LEXINGTON, Ky. (LEX 18) — When the city was awarded more than 100 million dollars in federal COVID-19 relief assistance, Lexington Mayor Linda Gorton invited the community to participate in an allocation think-tank for lack of a better term. Everyone could bring their ideas for how to best spend the money to improve city services.
Last Friday, Mrs. Gorton unveiled the result of those meetings and it’s a fairly exhaustive list. Everything from improvements or additions to police headquarters, parks, and community centers were included, along with rental assistance money, homeless intervention programs, and establish a savings fund so that the city could not only build a surplus, potentially but avoid going into debt when purchasing necessities.
Faith leaders across central Kentucky aren’t discouraged by some of the decisions, they’d just like for city officials to consider a few tweaks to the plan. They gathered on Thursday in Lexington to share the counter-proposal they plan to submit.
“Our focus is on the dire need for minority business development to address the economic disparities,” said Reverend Clark Williams of Lexington’s Shiloh Baptist Church.
Rev. Williams said too many minority-owned businesses aren’t getting their share of the pie when it comes to doing business with the city.
These leaders also feel that the investment in tangible items, while important, isn’t nearly as valuable as making an investment in people.
“She (Mayor Gorton) mentioned money for parks, but that would be pretty much for infrastructure and not for programming,” Clark said.
Clark and Pastor Mario Radford, from Lexington Growth Point Church, are hoping to see a greater commitment to summer camps and employment for those in minority communities.
“Camps that would be offered at city parks and in community centers located in economically disadvantaged neighborhoods at minimal, or zero cost to families,” Radford said.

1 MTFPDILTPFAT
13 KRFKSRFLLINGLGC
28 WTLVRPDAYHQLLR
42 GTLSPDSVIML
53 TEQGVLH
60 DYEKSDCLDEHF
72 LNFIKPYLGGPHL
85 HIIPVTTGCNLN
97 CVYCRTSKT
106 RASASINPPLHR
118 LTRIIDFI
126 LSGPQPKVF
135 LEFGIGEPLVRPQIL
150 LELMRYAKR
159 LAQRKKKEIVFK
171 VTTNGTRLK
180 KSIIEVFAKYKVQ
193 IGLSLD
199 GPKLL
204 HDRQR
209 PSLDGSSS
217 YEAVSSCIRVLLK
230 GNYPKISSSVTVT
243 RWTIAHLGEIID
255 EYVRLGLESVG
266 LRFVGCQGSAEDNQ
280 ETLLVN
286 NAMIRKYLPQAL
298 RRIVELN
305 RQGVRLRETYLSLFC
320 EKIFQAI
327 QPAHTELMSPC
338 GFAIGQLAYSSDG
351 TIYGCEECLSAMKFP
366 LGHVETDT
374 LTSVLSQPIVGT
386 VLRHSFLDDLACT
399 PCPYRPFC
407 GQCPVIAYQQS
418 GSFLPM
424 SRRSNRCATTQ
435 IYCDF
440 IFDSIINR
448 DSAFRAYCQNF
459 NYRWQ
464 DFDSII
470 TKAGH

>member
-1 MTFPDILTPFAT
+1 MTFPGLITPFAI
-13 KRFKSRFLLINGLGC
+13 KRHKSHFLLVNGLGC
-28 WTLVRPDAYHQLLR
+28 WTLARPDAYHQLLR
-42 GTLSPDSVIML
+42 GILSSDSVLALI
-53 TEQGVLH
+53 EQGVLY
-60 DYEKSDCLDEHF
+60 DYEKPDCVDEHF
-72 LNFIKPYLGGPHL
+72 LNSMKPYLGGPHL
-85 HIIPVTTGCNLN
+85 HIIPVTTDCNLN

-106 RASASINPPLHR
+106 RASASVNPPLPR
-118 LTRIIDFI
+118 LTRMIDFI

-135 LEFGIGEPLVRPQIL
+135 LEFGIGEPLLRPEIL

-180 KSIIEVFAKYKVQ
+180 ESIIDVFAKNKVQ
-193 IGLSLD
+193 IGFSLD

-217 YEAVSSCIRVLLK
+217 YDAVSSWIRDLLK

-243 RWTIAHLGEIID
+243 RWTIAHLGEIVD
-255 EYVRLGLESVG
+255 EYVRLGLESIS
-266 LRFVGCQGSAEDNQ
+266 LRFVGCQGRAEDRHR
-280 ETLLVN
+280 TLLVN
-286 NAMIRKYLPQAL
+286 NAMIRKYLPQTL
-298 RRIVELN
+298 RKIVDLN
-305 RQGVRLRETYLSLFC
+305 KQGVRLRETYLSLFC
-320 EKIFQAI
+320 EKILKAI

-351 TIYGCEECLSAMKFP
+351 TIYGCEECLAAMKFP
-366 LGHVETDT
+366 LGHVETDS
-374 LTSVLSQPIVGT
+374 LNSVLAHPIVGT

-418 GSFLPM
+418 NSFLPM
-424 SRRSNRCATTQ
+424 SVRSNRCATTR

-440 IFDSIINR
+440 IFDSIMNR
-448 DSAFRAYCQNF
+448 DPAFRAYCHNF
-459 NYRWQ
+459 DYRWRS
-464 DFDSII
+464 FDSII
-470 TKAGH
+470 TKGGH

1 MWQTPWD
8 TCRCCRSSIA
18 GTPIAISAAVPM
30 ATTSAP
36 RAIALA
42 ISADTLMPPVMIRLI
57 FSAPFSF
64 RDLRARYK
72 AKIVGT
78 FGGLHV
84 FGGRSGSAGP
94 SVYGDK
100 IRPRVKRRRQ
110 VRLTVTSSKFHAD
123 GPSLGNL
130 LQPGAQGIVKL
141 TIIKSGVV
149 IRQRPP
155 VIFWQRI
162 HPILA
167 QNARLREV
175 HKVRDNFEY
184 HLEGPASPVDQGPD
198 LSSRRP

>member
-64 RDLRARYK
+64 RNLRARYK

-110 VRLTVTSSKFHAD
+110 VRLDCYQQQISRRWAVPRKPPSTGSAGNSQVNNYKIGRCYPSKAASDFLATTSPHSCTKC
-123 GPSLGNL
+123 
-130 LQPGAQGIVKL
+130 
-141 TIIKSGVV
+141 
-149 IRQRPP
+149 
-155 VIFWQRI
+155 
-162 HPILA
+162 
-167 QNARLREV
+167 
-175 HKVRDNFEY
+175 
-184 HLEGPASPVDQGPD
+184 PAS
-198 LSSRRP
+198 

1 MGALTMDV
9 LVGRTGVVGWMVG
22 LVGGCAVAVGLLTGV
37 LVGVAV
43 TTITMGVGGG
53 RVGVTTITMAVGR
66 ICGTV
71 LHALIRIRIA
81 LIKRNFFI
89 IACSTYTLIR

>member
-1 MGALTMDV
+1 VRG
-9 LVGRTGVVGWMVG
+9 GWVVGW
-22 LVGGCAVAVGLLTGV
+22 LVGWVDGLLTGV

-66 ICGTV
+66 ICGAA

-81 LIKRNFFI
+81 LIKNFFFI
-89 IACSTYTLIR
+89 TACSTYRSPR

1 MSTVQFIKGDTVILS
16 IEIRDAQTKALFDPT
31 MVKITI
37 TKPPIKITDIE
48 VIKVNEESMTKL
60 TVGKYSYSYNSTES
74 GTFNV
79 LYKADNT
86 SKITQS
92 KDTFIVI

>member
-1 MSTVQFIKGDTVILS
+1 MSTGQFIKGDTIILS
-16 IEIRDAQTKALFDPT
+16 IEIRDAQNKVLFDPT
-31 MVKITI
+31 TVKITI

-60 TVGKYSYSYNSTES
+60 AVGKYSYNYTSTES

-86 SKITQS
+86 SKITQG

Most would agree that the benefit of those programs is fairly obvious, but there’s a more subtle benefit that would be derived.
“Professional opportunities for our youth that could lead to promising career pathways,” Rev. Radford continued, explaining that if you have those summer programs, naturally they’d have to be staffed with counselors and other staff members who might not otherwise have a chance to work or to interact with people who could one day help shape their futures.
The leaders are also hoping to see a little more diversity in the City Council chamber and on the Lexington Fayette County Public School board. They noted that the minority is now the majority in our public schools. They say they have spoken with Superintendent Dr. Demetrus Liggins about this matter and hope to see some progress when two open board spots are filled.
Reverend Clark said a good amount of progress has been made in the last 18 months, pointing specifically to the elimination of no-knock search warrants. But they all agree that more needs to be done.
They hope to be able to discuss their counter-proposals with city leaders sometime this fall.